Firing a kiln in a pottery factory

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Date:1930 - 1950 (c.)

Description:Pottery factory interior depicting a man firing a kiln.

Formed ware is made hard by exposing it to very high temperatures, which was commonly achieved by firing it in a bottle oven.

The bottle oven consisted of the kiln, which was the inner active firing part, and the hovel, which was the structure around it.

The hovel protected the kiln and acted as a chimney.

Local ovens were characterised by their bottle shaped hovels, hence the term ‘bottle oven’.

The doorway that can be seen on the kiln is known as the clammins. This was a temporary door that was bricked up and sealed with mortar for the duration of the firing.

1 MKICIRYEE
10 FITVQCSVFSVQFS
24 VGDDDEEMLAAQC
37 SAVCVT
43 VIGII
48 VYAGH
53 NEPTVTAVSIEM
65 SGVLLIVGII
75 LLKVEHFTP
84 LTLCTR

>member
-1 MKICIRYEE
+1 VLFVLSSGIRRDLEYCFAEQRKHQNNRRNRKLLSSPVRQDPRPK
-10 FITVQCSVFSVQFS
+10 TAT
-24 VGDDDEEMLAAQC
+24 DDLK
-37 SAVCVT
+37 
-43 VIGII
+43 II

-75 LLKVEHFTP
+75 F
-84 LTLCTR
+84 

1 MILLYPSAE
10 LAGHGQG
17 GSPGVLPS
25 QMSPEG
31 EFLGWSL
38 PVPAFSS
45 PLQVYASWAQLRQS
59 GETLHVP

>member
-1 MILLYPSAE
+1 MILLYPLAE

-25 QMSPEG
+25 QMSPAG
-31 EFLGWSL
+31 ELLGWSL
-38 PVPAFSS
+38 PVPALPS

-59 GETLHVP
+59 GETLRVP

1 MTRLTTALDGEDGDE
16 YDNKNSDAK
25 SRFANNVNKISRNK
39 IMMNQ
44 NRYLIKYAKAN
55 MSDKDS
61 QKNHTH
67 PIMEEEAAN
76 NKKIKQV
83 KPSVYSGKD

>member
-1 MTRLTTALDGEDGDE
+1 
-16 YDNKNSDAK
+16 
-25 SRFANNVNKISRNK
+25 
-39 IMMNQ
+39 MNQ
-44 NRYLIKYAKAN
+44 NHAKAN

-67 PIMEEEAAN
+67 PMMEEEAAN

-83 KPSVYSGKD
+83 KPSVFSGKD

Note the large lumps of coal used to fuel the kiln.

Taken from the Gladstone Pottery Museum Photographic Collection.

This photograph is part of the collections at Stoke-on-Trent Museums.

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Source: Potteries Museum & Art Gallery

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